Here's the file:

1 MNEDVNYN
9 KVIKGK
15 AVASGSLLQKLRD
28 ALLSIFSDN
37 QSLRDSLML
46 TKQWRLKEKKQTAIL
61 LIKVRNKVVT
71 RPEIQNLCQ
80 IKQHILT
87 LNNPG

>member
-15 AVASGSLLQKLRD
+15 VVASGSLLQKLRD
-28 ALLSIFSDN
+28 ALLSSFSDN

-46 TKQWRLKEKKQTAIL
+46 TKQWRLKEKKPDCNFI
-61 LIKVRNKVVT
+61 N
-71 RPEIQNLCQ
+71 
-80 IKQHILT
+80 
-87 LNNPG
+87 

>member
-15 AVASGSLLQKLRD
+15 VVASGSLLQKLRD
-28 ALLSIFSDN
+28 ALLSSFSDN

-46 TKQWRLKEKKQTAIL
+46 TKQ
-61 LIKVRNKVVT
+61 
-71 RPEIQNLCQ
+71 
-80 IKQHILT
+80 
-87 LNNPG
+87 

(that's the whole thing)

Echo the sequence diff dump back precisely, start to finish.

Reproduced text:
1 MNEDVNYN
9 KVIKGK
15 AVASGSLLQKLRD
28 ALLSIFSDN
37 QSLRDSLML
46 TKQWRLKEKKQTAIL
61 LIKVRNKVVT
71 RPEIQNLCQ
80 IKQHILT
87 LNNPG

>member
-15 AVASGSLLQKLRD
+15 VVASGSLLQKLRD
-28 ALLSIFSDN
+28 ALLSSFSDN

-46 TKQWRLKEKKQTAIL
+46 TKQWRLKEKKPDCNFI
-61 LIKVRNKVVT
+61 N
-71 RPEIQNLCQ
+71 
-80 IKQHILT
+80 
-87 LNNPG
+87 

>member
-15 AVASGSLLQKLRD
+15 VVASGSLLQKLRD
-28 ALLSIFSDN
+28 ALLSSFSDN

-46 TKQWRLKEKKQTAIL
+46 TKQ
-61 LIKVRNKVVT
+61 
-71 RPEIQNLCQ
+71 
-80 IKQHILT
+80 
-87 LNNPG
+87 